Expt-10: Analysis by synthesis

The objective of this analysis-by-synthesis experiment is to break down the speech signal into different components such as the excitation source information (pitch and gain) and vocal tract system information (formants). The various components derived by analysis of the speech signal is used to resynthesise the speech signal. The use of analysis-by-synthesis framework is illustrated for prosody (pitch and duration) modification.


From a signal processing standpoint, it is very useful to think of speech production in terms of a model, as in Figure 1. The model shown is the simplest of its kind, but it includes all the principal components. The excitations for voiced and unvoiced speech are represented by an impulse train and white noise generator, respectively. The pitch of voiced speech is controlled by the spacing between impulses, \(T_p\), and the amplitude (volume) of the excitation is controlled by the gain factor \(G\). As the acoustical excitation travels from its source (vocal cords, or a constriction), the shape of the vocal tract alters the spectral content of the signal. The most prominent effect is the formation of resonances, which intensifies the signal energy at certain frequencies (called formants). As we learned in the Digital Filter Design lab, the amplification of certain frequencies may be achieved with a linear filter by an appropriate placement of poles in the transfer function. This is why the filter in our speech model utilizes an all-pole LTI filter. A more accurate model might include a few zeros in the transfer function, but if the order of the filter is chosen appropriately, the all-pole model is sufficient. The primary reason for using the all-pole model is the distinct computational advantage in calculating the filter coefficients, as will be discussed shortly.Recall that the transfer function of an all-pole filter has the form $$V(z)=\frac{1}{1−\sum_{k=1}^{P} a_k z^−k}$$, where \(P\) is the order of the filter. This is an IIR filter that may be implemented with a recursive difference equation. With the input \(G x(n)\), the speech signal \(s(n)\) may be written as $$ s(n)=\sum\limits_{k=1}^{P} a_k s(n−k)+G x(n)$$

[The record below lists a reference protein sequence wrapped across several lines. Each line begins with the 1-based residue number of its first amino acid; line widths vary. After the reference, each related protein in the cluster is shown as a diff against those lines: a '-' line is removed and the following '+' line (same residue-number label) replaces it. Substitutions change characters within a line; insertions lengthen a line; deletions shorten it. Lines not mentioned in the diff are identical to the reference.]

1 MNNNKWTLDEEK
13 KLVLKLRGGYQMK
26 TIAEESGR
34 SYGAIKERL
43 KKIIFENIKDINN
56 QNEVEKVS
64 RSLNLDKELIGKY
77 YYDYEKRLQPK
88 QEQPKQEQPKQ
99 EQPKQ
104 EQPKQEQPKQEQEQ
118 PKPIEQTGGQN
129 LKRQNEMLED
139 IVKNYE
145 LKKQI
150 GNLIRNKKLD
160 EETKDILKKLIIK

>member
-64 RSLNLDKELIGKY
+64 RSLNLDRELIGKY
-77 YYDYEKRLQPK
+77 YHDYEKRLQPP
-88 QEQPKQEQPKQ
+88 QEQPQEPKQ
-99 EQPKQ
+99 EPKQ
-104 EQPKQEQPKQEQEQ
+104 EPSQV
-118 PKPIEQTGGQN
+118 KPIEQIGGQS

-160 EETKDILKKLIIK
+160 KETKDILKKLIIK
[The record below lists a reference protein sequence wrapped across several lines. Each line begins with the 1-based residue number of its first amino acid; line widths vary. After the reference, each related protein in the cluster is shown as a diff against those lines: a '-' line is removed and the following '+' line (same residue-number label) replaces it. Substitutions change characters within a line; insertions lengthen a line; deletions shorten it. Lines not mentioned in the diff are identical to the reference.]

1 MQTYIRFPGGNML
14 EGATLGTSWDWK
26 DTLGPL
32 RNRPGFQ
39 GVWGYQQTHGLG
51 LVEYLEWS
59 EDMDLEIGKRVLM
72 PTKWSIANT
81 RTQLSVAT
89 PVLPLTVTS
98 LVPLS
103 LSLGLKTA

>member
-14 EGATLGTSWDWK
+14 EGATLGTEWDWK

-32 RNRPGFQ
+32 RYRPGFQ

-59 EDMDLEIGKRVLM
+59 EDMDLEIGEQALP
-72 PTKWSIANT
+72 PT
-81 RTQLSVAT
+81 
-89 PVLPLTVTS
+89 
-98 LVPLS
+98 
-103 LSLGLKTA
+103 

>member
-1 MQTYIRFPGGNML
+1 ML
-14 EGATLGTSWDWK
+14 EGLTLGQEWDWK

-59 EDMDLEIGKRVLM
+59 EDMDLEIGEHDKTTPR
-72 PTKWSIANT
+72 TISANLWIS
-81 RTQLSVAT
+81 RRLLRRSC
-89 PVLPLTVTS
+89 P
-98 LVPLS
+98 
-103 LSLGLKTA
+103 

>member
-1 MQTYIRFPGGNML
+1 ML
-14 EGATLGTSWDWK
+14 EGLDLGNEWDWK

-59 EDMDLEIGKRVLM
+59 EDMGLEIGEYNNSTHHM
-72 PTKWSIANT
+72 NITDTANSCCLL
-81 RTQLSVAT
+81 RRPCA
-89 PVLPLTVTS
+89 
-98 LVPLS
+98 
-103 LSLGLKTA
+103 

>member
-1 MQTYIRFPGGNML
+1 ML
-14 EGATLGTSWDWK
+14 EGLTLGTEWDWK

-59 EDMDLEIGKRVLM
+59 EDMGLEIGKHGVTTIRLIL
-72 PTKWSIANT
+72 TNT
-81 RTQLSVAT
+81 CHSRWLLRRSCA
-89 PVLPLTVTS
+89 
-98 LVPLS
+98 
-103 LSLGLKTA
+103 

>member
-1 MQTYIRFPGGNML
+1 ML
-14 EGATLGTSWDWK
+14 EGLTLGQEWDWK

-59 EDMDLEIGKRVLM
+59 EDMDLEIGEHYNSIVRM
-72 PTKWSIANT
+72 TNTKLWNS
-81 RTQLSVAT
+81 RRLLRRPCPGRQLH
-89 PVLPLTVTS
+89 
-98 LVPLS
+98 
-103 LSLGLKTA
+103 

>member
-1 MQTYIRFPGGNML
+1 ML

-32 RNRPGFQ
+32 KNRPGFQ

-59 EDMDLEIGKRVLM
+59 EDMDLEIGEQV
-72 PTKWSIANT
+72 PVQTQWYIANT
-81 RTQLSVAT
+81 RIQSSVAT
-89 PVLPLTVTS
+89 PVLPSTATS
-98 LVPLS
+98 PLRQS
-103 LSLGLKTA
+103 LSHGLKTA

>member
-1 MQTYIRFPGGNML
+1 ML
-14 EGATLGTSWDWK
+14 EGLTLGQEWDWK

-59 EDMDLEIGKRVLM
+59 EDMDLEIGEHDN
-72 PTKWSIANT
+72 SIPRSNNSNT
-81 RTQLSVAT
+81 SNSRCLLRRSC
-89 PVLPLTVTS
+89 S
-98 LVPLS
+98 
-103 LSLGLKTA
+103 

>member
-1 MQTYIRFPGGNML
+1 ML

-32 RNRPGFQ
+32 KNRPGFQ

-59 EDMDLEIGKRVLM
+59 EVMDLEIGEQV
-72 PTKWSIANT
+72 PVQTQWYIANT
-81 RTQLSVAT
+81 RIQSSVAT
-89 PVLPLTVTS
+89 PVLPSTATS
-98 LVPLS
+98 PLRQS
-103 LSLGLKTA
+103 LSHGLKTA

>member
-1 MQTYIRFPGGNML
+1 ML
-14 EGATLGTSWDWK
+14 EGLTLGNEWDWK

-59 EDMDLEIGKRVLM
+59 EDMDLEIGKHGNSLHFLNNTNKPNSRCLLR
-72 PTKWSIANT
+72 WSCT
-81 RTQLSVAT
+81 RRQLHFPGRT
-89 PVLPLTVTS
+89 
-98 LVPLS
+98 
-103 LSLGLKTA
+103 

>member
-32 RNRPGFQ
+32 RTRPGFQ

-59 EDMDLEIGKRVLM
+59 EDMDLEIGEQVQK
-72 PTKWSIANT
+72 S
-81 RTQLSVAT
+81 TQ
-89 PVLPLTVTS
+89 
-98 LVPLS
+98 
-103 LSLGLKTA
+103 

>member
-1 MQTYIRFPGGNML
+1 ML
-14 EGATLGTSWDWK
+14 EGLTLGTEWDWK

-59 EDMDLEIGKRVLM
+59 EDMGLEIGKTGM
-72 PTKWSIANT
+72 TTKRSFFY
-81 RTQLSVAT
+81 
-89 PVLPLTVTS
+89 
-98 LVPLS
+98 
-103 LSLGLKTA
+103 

Speech production model
Figure 1. Impulse+noise model of speech production

Keep in mind that the filter coefficients will change continuously as the shape of the vocal tract changes, but speech segments of an appropriately small length may be approximated by a time-invariant model. This speech model is used in a variety of speech processing applications, including methods of speech recognition, speech coding for transmission, and speech synthesis. Each of these applications of the model involves dividing the speech signal into short segments, over which the filter coefficients are almost constant. For example, in speech transmission the bit rate can be significantly reduced by dividing the signal up into segments, computing and sending the model parameters for each segment (filter coefficients, gain, etc.), and re-synthesizing the signal at the receiving end, using a model similar to Figure 1. Most telephone systems use some form of this approach. Another example is speech recognition. Most recognition methods involve comparisons between short segments of the speech signals, and the filter coefficients of this model are often used in computing the “difference" between segments.